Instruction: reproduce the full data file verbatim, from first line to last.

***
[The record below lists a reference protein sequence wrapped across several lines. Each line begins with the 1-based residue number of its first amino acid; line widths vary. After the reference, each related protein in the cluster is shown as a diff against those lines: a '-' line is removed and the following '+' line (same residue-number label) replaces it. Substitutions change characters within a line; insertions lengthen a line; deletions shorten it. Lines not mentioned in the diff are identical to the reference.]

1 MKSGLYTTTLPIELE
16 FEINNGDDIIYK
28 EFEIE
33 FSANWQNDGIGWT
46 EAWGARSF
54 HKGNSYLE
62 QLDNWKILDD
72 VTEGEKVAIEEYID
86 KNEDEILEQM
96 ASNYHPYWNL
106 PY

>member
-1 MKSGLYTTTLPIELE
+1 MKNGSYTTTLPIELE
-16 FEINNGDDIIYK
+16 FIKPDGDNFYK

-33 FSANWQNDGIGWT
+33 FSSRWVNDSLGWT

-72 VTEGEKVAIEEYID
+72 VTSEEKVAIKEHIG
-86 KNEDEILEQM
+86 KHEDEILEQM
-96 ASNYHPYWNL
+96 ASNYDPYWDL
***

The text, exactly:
[The record below lists a reference protein sequence wrapped across several lines. Each line begins with the 1-based residue number of its first amino acid; line widths vary. After the reference, each related protein in the cluster is shown as a diff against those lines: a '-' line is removed and the following '+' line (same residue-number label) replaces it. Substitutions change characters within a line; insertions lengthen a line; deletions shorten it. Lines not mentioned in the diff are identical to the reference.]

1 MKSGLYTTTLPIELE
16 FEINNGDDIIYK
28 EFEIE
33 FSANWQNDGIGWT
46 EAWGARSF
54 HKGNSYLE
62 QLDNWKILDD
72 VTEGEKVAIEEYID
86 KNEDEILEQM
96 ASNYHPYWNL
106 PY

>member
-1 MKSGLYTTTLPIELE
+1 MKNGSYTTTLPIELE
-16 FEINNGDDIIYK
+16 FIKPDGDNFYK

-33 FSANWQNDGIGWT
+33 FSSRWVNDSLGWT

-72 VTEGEKVAIEEYID
+72 VTSEEKVAIKEHIG
-86 KNEDEILEQM
+86 KHEDEILEQM
-96 ASNYHPYWNL
+96 ASNYDPYWDL